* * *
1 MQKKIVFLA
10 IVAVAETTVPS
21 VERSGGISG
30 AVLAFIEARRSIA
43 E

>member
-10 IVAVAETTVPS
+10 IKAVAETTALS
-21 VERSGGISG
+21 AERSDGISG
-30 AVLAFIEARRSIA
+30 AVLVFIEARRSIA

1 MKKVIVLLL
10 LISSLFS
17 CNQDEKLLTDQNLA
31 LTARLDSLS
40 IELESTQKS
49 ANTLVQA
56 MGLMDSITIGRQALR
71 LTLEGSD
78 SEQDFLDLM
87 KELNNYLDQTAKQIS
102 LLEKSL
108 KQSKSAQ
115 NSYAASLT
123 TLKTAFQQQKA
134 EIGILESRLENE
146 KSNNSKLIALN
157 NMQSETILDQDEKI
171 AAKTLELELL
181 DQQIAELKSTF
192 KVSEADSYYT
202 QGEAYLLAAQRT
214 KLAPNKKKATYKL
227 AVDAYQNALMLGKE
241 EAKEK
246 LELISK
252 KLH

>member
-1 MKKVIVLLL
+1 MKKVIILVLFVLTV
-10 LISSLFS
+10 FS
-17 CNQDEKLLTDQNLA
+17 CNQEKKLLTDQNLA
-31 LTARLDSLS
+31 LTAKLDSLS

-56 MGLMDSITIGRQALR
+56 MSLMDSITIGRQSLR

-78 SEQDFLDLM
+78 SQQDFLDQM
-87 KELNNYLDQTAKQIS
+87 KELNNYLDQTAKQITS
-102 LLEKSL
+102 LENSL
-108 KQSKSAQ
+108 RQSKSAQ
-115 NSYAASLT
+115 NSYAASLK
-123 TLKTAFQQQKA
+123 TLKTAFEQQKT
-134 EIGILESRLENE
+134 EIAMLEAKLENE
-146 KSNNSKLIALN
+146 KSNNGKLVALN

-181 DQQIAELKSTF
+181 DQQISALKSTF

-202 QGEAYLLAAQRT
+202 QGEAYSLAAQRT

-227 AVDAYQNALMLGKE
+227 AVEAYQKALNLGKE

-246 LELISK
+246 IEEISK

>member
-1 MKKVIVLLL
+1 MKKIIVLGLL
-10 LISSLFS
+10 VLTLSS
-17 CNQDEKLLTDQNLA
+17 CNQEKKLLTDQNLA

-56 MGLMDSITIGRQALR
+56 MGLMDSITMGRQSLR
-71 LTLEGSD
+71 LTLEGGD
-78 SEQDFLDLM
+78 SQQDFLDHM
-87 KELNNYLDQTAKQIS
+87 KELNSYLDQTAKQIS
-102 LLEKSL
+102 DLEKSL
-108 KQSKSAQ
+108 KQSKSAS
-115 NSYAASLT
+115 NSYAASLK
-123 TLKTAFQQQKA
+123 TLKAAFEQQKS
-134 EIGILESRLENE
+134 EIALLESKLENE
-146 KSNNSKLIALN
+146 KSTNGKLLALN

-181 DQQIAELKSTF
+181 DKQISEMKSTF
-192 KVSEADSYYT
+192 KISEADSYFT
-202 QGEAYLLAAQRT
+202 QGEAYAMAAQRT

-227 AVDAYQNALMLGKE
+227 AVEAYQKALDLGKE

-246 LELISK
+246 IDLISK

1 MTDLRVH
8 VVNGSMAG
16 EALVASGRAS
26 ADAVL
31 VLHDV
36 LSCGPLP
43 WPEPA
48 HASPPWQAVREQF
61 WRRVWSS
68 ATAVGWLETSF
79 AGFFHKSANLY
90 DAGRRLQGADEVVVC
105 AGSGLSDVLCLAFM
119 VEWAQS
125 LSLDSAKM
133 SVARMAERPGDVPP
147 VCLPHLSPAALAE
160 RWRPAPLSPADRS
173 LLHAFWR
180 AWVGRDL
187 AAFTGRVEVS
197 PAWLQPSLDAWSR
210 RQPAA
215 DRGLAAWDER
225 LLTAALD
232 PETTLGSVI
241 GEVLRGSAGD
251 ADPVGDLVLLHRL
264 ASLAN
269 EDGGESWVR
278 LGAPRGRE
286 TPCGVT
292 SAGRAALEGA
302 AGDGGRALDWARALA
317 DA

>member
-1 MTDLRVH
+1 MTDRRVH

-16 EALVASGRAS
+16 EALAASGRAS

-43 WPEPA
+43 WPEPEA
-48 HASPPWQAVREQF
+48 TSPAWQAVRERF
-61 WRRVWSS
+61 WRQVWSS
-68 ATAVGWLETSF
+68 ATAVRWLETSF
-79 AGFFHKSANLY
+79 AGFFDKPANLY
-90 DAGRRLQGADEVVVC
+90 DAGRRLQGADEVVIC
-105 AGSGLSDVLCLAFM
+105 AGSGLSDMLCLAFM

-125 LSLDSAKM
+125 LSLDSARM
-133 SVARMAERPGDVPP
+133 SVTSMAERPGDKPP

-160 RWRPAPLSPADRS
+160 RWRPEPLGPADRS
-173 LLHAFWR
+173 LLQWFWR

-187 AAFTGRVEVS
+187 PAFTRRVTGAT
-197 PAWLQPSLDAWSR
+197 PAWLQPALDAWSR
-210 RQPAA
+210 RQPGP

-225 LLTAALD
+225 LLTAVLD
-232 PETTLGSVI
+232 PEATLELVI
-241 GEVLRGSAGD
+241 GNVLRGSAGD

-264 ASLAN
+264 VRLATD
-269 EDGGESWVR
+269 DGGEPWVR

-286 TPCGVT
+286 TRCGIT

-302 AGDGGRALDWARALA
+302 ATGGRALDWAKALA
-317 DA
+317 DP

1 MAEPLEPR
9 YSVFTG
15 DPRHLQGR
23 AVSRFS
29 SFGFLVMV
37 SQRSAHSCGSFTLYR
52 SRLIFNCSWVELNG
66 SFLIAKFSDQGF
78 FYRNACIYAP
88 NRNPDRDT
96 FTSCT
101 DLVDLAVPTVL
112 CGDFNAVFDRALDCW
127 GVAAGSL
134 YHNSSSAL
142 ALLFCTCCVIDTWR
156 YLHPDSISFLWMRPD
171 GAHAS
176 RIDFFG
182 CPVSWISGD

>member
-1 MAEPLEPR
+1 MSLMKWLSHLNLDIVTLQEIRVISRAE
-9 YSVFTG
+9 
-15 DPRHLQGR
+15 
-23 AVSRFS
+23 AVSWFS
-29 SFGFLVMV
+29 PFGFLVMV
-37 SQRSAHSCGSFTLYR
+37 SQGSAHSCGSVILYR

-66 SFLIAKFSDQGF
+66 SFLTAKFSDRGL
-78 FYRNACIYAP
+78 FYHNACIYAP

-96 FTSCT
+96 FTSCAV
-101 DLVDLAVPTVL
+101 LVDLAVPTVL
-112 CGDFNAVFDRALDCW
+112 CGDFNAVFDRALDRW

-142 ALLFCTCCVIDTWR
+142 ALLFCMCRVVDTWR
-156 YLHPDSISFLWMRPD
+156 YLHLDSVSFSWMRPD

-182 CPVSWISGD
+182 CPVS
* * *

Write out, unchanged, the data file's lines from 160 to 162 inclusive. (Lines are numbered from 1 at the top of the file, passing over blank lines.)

+79 AGFFDKPANLY
-90 DAGRRLQGADEVVVC
+90 DAGRRLQGADEVVIC